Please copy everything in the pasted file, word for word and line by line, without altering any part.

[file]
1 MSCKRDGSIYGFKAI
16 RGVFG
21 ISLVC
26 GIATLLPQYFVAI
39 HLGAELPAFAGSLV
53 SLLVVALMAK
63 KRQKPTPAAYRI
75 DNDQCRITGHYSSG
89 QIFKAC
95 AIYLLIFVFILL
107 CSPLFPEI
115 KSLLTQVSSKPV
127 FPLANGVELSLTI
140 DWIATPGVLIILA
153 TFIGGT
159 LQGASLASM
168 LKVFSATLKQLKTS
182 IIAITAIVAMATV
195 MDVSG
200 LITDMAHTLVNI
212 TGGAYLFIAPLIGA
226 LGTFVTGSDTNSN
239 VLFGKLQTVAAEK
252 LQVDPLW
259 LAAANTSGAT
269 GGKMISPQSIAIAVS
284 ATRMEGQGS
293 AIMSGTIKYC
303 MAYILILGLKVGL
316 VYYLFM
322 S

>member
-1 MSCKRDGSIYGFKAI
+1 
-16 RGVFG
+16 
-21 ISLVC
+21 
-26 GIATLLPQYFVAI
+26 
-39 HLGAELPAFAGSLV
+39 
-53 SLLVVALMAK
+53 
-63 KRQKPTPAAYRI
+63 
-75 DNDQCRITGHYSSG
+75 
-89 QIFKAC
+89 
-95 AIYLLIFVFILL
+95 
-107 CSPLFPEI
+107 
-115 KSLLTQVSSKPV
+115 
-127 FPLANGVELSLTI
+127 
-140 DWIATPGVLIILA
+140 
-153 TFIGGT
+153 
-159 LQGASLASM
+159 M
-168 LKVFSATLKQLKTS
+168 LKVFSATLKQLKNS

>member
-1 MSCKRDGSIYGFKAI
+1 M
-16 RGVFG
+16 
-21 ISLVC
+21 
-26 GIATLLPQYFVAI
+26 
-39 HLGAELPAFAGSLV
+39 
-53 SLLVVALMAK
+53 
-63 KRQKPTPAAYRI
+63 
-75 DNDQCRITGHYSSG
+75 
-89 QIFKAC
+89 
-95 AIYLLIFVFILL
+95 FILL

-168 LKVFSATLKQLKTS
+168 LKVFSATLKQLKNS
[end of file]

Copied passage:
1 MSCKRDGSIYGFKAI
16 RGVFG
21 ISLVC
26 GIATLLPQYFVAI
39 HLGAELPAFAGSLV
53 SLLVVALMAK
63 KRQKPTPAAYRI
75 DNDQCRITGHYSSG
89 QIFKAC
95 AIYLLIFVFILL
107 CSPLFPEI
115 KSLLTQVSSKPV
127 FPLANGVELSLTI
140 DWIATPGVLIILA
153 TFIGGT
159 LQGASLASM
168 LKVFSATLKQLKTS
182 IIAITAIVAMATV
195 MDVSG
200 LITDMAHTLVNI
212 TGGAYLFIAPLIGA
226 LGTFVTGSDTNSN
239 VLFGKLQTVAAEK
252 LQVDPLW
259 LAAANTSGAT
269 GGKMISPQSIAIAVS
284 ATRMEGQGS
293 AIMSGTIKYC
303 MAYILILGLKVGL
316 VYYLFM
322 S

>member
-1 MSCKRDGSIYGFKAI
+1 
-16 RGVFG
+16 
-21 ISLVC
+21 
-26 GIATLLPQYFVAI
+26 
-39 HLGAELPAFAGSLV
+39 
-53 SLLVVALMAK
+53 
-63 KRQKPTPAAYRI
+63 
-75 DNDQCRITGHYSSG
+75 
-89 QIFKAC
+89 
-95 AIYLLIFVFILL
+95 
-107 CSPLFPEI
+107 
-115 KSLLTQVSSKPV
+115 
-127 FPLANGVELSLTI
+127 
-140 DWIATPGVLIILA
+140 
-153 TFIGGT
+153 
-159 LQGASLASM
+159 M
-168 LKVFSATLKQLKTS
+168 LKVFSATLKQLKNS

>member
-1 MSCKRDGSIYGFKAI
+1 M
-16 RGVFG
+16 
-21 ISLVC
+21 
-26 GIATLLPQYFVAI
+26 
-39 HLGAELPAFAGSLV
+39 
-53 SLLVVALMAK
+53 
-63 KRQKPTPAAYRI
+63 
-75 DNDQCRITGHYSSG
+75 
-89 QIFKAC
+89 
-95 AIYLLIFVFILL
+95 FILL

-168 LKVFSATLKQLKTS
+168 LKVFSATLKQLKNS